Researchers at Cumbria, Northumberland, Tyne and Wear NHS Foundation Trust (CNTW) have begun recruitment to a major trial for treatment for depression in bipolar disorder. After a pause in recruitment the study has been adapted to suit coronavirus restrictions and is now reopening across the country.

The PAX-BD study investigates the safety and effectiveness of pramipexole, a drug used to treat Parkinson’s disease, for which there is some preliminary evidence that it may be effective in treating bipolar depression.

The study, which is funded by the National Institute for Health Research, aims to investigate whether pramipexole is beneficial to people with bipolar disorder who have depression that has not responded to other treatments. 

Currently, there are limited treatment options for depression in bipolar disorder and many of these can have significant side effects. Antidepressants are also less likely to work for people who have bipolar depression compared to in people with depression but not bipolar disorder.

Hamish McAllister-Williams, Professor of Affective Disorders at Newcastle University and CNTW, is leading the national study. He said: “Because the treatments for bipolar depression are so limited, a new potential option would be a significant breakthrough.

“This is a really exciting trial for CNTW to be leading on and we’re very proud to be able to continue the Trust’s work as a front-runner in mental health research.”

“Pramipexole is an established drug used by neurologists. It works differently to other currently available treatments for bipolar depression and so it may work for people who have not benefitted from other options.”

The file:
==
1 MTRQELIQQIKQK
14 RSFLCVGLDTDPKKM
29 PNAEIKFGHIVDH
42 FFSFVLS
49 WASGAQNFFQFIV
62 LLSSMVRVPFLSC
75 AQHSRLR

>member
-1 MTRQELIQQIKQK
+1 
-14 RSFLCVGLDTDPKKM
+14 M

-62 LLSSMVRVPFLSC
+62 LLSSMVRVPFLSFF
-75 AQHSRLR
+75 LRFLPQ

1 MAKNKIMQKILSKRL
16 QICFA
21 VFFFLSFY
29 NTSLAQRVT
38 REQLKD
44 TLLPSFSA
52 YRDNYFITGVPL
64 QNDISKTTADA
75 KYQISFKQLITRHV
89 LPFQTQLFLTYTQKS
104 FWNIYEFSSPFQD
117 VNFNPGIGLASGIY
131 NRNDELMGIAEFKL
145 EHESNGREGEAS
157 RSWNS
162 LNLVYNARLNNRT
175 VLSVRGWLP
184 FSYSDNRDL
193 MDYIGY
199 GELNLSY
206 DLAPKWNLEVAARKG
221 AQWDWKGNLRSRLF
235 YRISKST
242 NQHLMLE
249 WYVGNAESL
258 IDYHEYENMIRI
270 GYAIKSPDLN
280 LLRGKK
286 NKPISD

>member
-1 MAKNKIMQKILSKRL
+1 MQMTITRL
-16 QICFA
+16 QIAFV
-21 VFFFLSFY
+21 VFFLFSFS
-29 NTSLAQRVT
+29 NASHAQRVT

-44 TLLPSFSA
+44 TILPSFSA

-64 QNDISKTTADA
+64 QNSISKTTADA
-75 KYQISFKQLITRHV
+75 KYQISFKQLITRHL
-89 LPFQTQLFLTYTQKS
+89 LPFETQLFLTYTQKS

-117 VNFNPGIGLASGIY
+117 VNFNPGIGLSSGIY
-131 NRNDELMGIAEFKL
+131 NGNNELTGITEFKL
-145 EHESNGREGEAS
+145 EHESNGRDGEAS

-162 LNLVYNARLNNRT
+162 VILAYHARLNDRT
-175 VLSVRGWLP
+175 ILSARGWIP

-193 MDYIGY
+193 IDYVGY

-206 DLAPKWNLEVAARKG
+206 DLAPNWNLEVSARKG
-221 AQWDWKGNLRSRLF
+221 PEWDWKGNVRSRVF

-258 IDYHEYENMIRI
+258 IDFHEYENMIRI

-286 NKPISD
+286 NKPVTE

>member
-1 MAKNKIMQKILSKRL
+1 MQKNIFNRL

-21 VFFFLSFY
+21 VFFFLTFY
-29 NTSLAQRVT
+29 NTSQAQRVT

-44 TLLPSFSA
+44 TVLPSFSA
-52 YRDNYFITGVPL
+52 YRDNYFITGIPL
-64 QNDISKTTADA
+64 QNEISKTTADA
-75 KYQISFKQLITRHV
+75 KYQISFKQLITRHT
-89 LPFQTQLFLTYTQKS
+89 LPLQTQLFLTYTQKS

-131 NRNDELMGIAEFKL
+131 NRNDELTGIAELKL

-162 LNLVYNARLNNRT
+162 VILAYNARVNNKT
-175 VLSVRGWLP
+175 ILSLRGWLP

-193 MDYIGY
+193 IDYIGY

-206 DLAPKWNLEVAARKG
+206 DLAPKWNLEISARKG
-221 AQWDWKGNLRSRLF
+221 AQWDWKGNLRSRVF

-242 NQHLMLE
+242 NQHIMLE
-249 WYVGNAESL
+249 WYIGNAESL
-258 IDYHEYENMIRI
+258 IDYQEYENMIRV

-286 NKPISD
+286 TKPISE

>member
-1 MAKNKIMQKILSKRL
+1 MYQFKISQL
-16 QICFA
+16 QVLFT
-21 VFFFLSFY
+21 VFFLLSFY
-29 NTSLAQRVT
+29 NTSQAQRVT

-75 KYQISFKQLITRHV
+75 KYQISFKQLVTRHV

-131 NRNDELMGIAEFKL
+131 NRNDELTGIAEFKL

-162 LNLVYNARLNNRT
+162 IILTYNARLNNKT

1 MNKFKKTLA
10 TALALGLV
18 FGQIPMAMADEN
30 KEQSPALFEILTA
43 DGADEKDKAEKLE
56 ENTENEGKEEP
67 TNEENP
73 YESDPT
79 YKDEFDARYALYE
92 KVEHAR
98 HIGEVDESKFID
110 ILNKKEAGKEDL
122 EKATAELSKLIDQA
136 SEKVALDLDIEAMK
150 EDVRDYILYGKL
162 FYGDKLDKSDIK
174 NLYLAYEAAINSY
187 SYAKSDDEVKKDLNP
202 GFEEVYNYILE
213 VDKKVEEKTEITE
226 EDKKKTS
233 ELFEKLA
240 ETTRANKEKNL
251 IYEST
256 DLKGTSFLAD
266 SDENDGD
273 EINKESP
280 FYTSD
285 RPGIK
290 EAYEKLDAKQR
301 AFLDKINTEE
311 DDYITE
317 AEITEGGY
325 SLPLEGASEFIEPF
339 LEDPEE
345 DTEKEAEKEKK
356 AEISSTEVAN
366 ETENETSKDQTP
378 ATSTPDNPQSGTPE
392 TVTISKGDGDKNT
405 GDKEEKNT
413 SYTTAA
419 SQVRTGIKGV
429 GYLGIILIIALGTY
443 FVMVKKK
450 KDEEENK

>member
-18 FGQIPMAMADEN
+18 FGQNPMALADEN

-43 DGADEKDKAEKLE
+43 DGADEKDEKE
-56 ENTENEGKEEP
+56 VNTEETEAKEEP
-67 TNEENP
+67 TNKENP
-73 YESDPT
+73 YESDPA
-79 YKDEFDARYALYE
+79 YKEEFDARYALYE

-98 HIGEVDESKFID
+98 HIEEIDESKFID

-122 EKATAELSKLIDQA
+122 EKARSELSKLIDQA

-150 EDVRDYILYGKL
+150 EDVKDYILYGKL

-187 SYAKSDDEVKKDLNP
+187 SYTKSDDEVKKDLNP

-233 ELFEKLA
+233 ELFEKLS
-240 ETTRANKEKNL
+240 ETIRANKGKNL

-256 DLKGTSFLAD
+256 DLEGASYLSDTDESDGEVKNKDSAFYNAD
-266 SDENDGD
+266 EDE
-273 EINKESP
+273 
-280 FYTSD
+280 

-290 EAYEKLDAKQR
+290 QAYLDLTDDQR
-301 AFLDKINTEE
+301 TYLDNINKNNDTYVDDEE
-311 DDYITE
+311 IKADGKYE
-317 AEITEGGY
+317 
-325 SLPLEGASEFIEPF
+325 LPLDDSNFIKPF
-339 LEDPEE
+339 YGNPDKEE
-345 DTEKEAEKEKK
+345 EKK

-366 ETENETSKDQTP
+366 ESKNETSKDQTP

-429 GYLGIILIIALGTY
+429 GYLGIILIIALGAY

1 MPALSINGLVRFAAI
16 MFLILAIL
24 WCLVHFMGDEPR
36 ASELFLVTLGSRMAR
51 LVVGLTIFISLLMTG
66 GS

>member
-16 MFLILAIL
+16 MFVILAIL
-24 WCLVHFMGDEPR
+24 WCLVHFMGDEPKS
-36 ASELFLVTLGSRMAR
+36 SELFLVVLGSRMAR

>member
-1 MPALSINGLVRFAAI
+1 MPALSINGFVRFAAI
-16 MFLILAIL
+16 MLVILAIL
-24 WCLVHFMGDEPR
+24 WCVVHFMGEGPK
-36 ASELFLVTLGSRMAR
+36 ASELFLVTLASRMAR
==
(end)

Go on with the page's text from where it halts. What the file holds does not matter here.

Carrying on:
Managed by Newcastle Clinical Trials Unit, the study aims to compare the safety and effectiveness of pramipexole with placebo (dummy tablets) in 290 patients that have not responded to at least two NICE recommended treatments.

To be eligible for the study patients need to be aged 18 or over, have bipolar disorder and be currently depressed.

After consenting to the study the study assessments can take place over telephone or video calls. Participants also complete weekly web-based questionnaires to assess their quality of life and mood.

An advisory group of patients and carers has been pivotal in helping to design the study and train the research staff delivering telephone calls to participants.

Simon Douglas, Joint Director or Research, Innovation and Clinical Effectiveness at CNTW, said: “Although CNTW has a long and productive history in mental health research across the UK, we have taken this to the next level with this important national study run in many centres across the UK.

“This experience will enable us to compete with larger and more research-active organisations in the future and to be more successful in research funding bids, resulting in a better service and outcomes for our service users.”